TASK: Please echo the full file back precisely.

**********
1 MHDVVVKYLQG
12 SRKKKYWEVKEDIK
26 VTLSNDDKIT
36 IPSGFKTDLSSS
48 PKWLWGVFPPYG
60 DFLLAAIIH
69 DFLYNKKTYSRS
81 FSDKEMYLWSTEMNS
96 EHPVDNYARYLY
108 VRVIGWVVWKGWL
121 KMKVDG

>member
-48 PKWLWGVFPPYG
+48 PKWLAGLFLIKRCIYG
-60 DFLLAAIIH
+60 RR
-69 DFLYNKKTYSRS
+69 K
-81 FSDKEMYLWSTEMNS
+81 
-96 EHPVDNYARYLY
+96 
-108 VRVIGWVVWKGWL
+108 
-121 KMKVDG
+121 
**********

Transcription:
1 MHDVVVKYLQG
12 SRKKKYWEVKEDIK
26 VTLSNDDKIT
36 IPSGFKTDLSSS
48 PKWLWGVFPPYG
60 DFLLAAIIH
69 DFLYNKKTYSRS
81 FSDKEMYLWSTEMNS
96 EHPVDNYARYLY
108 VRVIGWVVWKGWL
121 KMKVDG

>member
-48 PKWLWGVFPPYG
+48 PKWLAGLFLIKRCIYG
-60 DFLLAAIIH
+60 RR
-69 DFLYNKKTYSRS
+69 K
-81 FSDKEMYLWSTEMNS
+81 
-96 EHPVDNYARYLY
+96 
-108 VRVIGWVVWKGWL
+108 
-121 KMKVDG
+121 